San Antonio coach Gregg Popovich will use Green’s game as a case study
in his lessons for how to win games in the NBA.

Green anchored the Warriors on both sides of the court. His elite
defense turned into quality offense for the Dubs again and again. And
when he wasn’t able to create momentum that way — in the moments of the
game where San Antonio’s talent (specifically Victor Wembayama’s) was
taking over, he found a way to manufacture turning points that favored
the Warriors.

SportsCenter didn’t show the highlight of Green boxing out Wembayama —
all 7-foot-4 of him — as the Warriors missed a 3-point shot while up 3
points with less than 10 seconds remaining. But by boxing out the
soon-to-be Rookie of the Year and forcing the Frenchman (Frenchkid?) to
go over his back with resolved, fundamental play, Green won the game.

As was the case so often during the Warriors’ salad days, Green wanted
it, so he took it.

“Dray’s passion is why they’ve won championships around here,” said
former foe, now teammate Chris Paul.

And Green wanted a win over the Mavericks on Tuesday night, too. So he
took it.

Green controlled the entire game, but he saved his best for last. He had
two clutch buckets in the final 183 seconds and then won the game with
the defensive highlight of the season — a rejection at the rim of Dallas
big man Daniel Gafford.

Green even stymied Dallas’ final play in the four-point Warriors win,
pinning Kyrie Irving in the corner as the final seconds ticked away,
leaving the Mavs guard to hit the side of the backboard on the final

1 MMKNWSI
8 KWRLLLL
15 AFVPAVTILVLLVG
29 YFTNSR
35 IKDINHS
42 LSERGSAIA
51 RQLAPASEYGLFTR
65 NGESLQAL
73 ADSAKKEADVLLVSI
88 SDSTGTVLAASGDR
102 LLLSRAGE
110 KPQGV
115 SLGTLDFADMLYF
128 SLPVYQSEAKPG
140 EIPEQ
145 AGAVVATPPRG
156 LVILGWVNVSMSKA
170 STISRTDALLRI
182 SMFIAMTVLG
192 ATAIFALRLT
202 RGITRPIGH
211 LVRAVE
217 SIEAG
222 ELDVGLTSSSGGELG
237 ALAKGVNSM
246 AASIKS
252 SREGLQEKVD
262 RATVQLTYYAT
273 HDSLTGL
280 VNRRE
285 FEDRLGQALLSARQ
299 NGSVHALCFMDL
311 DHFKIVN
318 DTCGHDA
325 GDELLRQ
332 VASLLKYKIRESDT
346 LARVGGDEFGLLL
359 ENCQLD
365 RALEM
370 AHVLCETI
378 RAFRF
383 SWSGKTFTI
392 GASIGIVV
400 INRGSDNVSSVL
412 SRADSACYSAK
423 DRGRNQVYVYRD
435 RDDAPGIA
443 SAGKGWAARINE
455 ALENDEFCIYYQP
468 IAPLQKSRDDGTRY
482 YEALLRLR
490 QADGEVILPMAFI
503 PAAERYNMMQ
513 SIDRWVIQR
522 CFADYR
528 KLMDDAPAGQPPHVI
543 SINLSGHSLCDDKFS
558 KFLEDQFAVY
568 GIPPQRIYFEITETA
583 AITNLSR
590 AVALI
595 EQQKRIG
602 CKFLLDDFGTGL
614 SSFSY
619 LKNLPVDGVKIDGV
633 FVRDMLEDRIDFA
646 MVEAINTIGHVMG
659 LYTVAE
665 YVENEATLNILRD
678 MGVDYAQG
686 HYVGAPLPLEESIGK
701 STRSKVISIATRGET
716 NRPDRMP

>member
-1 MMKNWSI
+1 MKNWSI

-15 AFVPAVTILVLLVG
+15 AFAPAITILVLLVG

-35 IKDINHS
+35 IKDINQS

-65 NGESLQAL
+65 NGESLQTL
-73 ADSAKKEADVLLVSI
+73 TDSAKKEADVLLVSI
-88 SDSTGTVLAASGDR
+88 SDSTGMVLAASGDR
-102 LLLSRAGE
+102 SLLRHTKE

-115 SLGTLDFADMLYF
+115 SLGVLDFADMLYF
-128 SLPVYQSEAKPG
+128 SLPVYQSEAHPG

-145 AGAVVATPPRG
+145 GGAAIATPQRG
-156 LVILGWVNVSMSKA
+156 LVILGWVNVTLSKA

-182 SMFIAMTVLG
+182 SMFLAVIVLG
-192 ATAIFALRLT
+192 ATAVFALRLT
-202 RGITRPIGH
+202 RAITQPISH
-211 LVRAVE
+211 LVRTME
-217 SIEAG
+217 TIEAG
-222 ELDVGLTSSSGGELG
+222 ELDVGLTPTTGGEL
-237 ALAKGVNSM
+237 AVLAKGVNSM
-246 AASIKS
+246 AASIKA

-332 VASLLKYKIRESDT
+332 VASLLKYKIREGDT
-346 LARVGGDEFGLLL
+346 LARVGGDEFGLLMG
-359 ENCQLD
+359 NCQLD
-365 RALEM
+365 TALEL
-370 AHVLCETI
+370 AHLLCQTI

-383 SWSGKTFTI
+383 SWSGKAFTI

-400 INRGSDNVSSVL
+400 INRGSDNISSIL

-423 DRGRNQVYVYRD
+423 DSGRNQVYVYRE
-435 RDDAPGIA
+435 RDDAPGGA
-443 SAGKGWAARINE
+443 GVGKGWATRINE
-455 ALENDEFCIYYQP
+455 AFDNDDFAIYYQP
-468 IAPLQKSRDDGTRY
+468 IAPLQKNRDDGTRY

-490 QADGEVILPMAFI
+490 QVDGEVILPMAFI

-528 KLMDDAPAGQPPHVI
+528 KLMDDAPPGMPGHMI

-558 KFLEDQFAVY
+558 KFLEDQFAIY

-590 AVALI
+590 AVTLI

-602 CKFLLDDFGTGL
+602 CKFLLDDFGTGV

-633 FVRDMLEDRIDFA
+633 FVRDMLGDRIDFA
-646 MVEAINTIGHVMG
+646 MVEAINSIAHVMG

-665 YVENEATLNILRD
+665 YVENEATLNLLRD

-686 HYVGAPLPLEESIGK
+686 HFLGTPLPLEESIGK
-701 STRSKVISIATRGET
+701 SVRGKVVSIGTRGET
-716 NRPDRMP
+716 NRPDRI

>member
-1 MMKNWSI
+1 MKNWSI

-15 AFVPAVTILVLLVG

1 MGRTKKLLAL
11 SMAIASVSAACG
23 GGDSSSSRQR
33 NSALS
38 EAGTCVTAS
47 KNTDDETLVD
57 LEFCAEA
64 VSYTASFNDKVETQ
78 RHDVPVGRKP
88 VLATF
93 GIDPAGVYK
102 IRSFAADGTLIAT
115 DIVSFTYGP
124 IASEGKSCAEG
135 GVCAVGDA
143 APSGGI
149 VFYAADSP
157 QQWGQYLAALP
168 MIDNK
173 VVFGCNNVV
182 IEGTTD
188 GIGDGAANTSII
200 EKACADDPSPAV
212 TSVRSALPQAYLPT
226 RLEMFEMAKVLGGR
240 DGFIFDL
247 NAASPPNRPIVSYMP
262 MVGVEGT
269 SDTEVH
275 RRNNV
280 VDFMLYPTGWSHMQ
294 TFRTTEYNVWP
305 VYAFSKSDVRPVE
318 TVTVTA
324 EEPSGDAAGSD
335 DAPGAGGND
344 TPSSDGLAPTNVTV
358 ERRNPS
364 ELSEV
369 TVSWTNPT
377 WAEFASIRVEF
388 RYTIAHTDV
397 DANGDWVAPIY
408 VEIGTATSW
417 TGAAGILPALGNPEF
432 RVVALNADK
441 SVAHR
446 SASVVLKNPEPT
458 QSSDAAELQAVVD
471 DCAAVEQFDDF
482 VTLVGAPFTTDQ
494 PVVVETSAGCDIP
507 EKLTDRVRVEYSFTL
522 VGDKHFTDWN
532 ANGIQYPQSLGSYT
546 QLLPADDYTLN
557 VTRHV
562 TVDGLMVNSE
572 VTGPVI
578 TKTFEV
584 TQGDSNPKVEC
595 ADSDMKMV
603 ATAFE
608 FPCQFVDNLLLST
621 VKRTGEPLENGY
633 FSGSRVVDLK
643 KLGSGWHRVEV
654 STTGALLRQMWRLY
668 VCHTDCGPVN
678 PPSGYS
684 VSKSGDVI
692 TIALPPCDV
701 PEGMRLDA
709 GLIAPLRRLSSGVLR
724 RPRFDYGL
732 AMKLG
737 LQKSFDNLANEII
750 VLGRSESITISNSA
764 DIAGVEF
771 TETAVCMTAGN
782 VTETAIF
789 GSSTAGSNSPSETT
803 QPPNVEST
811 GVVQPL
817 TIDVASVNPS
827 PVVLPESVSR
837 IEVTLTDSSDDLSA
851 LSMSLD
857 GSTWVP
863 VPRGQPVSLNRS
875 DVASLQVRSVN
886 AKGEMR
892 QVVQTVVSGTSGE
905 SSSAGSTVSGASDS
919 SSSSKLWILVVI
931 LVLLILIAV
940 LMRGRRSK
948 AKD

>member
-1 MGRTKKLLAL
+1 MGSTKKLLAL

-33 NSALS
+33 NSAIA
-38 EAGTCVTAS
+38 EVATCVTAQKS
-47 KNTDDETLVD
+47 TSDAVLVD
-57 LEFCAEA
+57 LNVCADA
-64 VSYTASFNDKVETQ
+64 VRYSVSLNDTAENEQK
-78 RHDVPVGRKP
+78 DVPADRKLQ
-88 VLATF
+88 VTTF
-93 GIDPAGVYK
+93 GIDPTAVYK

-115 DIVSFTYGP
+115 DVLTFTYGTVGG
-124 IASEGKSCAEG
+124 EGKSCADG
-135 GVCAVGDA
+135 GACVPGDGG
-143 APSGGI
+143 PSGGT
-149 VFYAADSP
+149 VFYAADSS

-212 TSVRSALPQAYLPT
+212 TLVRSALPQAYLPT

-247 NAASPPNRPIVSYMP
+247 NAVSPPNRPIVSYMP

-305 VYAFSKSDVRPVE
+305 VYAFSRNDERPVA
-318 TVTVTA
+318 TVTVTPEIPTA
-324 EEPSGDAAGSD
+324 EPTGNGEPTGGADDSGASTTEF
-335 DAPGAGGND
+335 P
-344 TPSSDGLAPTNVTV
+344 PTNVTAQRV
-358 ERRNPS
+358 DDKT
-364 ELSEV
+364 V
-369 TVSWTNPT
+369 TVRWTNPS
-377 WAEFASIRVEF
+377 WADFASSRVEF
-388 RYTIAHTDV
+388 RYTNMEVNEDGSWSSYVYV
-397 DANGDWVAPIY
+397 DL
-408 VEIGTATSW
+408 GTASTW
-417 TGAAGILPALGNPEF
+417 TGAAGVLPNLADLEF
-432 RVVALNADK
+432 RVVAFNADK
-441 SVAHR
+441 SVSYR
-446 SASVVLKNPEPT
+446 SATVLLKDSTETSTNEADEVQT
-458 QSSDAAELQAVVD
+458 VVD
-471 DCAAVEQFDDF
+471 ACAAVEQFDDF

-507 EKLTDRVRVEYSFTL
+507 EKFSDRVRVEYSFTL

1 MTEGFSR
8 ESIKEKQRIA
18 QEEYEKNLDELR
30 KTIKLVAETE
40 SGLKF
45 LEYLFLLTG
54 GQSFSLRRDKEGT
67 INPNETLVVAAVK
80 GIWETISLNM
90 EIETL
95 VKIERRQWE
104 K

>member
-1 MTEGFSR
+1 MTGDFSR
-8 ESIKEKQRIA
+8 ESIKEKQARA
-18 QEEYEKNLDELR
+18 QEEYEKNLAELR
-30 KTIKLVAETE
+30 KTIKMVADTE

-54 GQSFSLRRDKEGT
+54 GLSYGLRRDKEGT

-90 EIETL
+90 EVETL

shot of the game.

1 of 8
>Golden State Warriors’ Draymond Green (23) blocks a shot against the
Dallas Mavericks’ Daniel Gafford (21) in the fourth quarter of a NBA
game at Chase Center in San Francisco, Calif., on Tuesday, April 2,
2024. (Ray Chavez/Bay Area News Group)

Over the last five games (Green has played four, thanks to his
first-quarter ejection in Orlando), the Warriors have the second-best
defensive rating in the NBA. Elite competition? Hardly. But the Warriors
aren’t in a position to nitpick.

And no matter what the circumstances of Tuesday’s game were — the game
was originally scheduled to be in Dallas — the fact is that Green and
the Warriors took on arguably the hottest team in the NBA, an offensive
juggernaut in Dallas, and held them to 100 points.

“This team [Dallas] is playing at a really high level,” Warriors coach
Steve Kerr said. “That’s a great team, regardless of fatigue… They’re
still really hard to guard, and we held them to 100 points. That’s a
good sign that what we did on the road was not flukeish.”

Warriors provide proof of concept with defensive gem against Mavericks
Warriors overcome big Doncic night to beat Mavericks, earn 5th
straight win
Jonathan Kuminga nearing return for Warriors
Kurtenbach: The Spurs put a scare in the Warriors that cannot be
brushed aside
Behind Draymond Green, Warriors close out road trip strong

It’s not a fluke because the defensive performances were coordinated by
Green, who has 10 steals over the last two games.

Credit to Andrew Wiggins, Trayce Jackson Davis, Klay Thompson, and the